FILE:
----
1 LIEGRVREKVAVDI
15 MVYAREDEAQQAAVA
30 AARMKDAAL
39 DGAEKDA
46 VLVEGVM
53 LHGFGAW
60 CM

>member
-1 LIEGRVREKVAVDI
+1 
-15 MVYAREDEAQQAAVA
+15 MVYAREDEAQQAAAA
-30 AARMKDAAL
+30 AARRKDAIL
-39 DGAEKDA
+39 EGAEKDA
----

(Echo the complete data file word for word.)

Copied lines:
1 LIEGRVREKVAVDI
15 MVYAREDEAQQAAVA
30 AARMKDAAL
39 DGAEKDA
46 VLVEGVM
53 LHGFGAW
60 CM

>member
-1 LIEGRVREKVAVDI
+1 
-15 MVYAREDEAQQAAVA
+15 MVYAREDEAQQAAAA
-30 AARMKDAAL
+30 AARRKDAIL
-39 DGAEKDA
+39 EGAEKDA